poverty

poverty

Hoan works in a farment factory in North Vietnam, where she works on average 62 hours each week, earning around $1 an hour.

Why the majority of the world’s poor are women

Despite some important progress in recent years, in no country have women achieved economic equality with men, and women are still more likely than men to live in poverty. Gender inequality in work costs women in developing countries $9 trillion a year – a sum which would provide a massive boost to the global economy.

Domestic workers are able to gain access to education, training and better opportunities for their careers through the National Advocacy Network of the Domestic Workers or Jaringan Advokasi Nasional Pekerja Rumah Tangga. Photo: Andi Cipta Asmawaty/Oxfam

Inequality in Indonesia: millions kept in poverty

In the past two decades, the gap between the richest and the rest in Indonesia has grown faster than in any other country in South-East Asia. What does this mean for ordinary people? Meet Maryam and Darmin, who are fighting for a better future for them and their families.

Aisha is an IDP from Haradh, living with her family in Borman village in Abs district – Hajjah.

Daily life, a struggle for survival in Yemen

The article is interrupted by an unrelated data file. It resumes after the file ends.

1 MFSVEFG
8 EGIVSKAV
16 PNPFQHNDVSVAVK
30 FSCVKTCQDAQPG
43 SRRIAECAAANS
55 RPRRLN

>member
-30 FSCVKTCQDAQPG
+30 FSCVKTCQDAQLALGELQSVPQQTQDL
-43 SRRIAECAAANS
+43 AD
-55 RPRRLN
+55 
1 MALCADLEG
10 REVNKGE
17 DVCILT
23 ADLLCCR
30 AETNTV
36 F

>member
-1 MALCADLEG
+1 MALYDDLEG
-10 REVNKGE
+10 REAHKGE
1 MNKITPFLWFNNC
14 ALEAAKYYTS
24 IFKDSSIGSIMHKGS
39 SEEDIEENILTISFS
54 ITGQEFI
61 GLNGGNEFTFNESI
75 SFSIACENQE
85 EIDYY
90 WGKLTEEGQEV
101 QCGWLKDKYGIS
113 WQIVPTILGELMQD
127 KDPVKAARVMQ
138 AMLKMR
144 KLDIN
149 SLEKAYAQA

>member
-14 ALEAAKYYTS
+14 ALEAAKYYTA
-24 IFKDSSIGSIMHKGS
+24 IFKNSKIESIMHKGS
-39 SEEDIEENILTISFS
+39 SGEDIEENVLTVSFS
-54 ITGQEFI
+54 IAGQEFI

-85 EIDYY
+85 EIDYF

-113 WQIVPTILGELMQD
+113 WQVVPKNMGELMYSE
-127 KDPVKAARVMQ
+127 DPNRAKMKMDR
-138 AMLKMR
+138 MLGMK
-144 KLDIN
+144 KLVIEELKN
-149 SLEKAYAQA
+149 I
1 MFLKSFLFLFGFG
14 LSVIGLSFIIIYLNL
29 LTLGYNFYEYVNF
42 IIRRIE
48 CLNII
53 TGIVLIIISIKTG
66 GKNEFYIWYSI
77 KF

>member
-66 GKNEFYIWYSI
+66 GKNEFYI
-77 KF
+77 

In Yemen, everyday life goes from bad to worse. The conflict that escalated in March 2015 has left nearly 19 million people - 70 per cent of the population – in need of humanitarian aid - the greatest number in any country in the world. The economy has been shattered, pushing the basics beyond the reach of many.

Oanh is a 27-year-old kidney dialysis patient who lives in Hanoi. Photo: Adam Patterson/Oxfam

Healthcare inequality in Vietnam: the price of a kidney

Oanh is a 27-year-old kidney dialysis patient who lives in Hanoi with her partner, Vinh. She and her family are locked in a cycle of debt to pay for the medicines she needs to take every day. Join her to demand an economy that works for everyone, not just the few. Sign our petition.

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